In each case, the notice shall be served by certified mail or registered mail, upon the party or parties against whom the applicant or recipient has a claim, demand or cause of action. The notice shall claim the charge and describe the interest the Illinois Department, the local governmental unit, or the county, has in the claim, demand, or cause of action. The charge shall attach to any verdict or judgment entered and to any money or property which may be recovered on account of such claim, demand, cause of action or suit from and after the time of the service of the notice.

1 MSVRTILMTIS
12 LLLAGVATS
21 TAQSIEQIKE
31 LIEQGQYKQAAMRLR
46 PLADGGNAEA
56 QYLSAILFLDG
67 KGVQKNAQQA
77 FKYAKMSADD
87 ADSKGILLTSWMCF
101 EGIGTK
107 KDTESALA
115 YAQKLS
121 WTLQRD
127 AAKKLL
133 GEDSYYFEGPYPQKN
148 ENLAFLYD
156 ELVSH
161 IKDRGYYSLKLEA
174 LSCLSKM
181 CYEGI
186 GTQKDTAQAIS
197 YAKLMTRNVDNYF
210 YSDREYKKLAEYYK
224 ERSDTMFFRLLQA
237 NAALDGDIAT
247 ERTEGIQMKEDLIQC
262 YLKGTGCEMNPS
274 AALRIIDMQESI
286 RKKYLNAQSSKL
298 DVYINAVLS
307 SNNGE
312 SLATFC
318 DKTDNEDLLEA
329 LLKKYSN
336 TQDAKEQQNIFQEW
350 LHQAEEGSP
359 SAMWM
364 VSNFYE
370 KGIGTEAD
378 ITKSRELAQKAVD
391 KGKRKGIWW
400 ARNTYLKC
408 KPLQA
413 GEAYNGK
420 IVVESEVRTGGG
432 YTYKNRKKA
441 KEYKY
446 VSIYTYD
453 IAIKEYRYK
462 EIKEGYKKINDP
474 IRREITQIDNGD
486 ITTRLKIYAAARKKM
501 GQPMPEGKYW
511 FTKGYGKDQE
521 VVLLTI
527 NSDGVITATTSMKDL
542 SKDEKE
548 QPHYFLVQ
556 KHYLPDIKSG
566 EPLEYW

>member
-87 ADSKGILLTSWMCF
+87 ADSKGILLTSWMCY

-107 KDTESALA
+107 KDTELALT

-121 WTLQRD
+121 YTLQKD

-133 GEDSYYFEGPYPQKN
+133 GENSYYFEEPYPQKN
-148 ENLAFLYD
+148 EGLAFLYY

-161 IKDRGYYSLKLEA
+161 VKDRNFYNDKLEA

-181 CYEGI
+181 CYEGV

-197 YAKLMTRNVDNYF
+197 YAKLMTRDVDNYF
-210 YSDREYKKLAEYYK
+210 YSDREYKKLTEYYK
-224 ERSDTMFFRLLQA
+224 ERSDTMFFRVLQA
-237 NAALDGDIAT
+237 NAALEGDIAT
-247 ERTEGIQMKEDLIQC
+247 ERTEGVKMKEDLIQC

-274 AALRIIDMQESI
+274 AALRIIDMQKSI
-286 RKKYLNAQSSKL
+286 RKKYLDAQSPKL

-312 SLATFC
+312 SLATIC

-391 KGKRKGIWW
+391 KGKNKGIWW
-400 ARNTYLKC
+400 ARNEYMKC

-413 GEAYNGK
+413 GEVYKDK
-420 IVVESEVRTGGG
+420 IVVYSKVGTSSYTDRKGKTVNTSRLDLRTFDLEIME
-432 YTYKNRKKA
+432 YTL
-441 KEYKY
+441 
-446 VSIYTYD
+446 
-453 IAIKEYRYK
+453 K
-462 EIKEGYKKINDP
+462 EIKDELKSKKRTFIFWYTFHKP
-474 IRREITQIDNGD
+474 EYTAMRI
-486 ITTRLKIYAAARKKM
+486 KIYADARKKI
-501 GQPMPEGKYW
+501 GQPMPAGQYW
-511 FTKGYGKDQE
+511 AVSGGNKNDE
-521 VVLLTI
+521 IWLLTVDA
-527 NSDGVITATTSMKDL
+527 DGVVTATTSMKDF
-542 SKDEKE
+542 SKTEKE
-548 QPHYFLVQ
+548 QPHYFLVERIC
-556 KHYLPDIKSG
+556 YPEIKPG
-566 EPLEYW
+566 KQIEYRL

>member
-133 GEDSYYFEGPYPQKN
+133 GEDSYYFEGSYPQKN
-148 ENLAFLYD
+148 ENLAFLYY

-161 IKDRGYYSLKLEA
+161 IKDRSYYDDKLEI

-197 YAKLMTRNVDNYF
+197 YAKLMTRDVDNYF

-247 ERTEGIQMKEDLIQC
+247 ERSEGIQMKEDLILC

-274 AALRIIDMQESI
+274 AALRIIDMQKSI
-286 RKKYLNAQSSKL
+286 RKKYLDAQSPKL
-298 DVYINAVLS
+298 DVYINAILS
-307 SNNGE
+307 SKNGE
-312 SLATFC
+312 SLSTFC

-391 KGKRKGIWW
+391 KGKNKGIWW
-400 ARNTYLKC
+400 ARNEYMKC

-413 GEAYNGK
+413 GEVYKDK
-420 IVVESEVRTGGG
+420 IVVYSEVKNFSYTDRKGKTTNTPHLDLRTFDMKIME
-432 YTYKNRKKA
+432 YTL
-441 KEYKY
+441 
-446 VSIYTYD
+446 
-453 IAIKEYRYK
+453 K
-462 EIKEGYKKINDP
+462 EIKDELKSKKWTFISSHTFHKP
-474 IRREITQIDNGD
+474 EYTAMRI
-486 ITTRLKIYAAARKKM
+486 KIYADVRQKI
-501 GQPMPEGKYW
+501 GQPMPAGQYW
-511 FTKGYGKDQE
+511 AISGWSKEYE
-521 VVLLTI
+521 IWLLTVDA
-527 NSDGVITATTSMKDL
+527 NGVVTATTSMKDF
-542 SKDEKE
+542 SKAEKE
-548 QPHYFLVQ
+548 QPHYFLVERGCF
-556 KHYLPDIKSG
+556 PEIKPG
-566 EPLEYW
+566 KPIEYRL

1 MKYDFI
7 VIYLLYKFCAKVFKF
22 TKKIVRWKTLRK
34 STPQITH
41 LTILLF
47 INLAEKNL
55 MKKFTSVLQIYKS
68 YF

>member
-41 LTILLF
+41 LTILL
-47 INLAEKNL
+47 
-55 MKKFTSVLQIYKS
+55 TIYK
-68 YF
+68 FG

On petition filed by the Illinois Department, or by the local governmental unit or county if either is claiming a charge, or by the recipient, or by the defendant, the court, on written notice to all interested parties, may adjudicate the rights of the parties and enforce the charge. The court may approve the settlement of any claim, demand or cause of action either before or after a verdict, and nothing in this Section shall be construed as requiring the actual trial or final adjudication of any claim, demand or cause of action upon which the Illinois Department, the local governmental unit or county has charge. The court may determine what portion of the recovery shall be paid to the injured person and what portion shall be paid to the Illinois Department, the local governmental unit or county having a charge against the recovery. This Section shall not affect the priority of an attorney's lien under `An Act concerning attorney's lien and for enforcement of same', filed June 16, 1909, as amended." Ill. Rev. Stat. 1977, ch. 23, par. 11-22.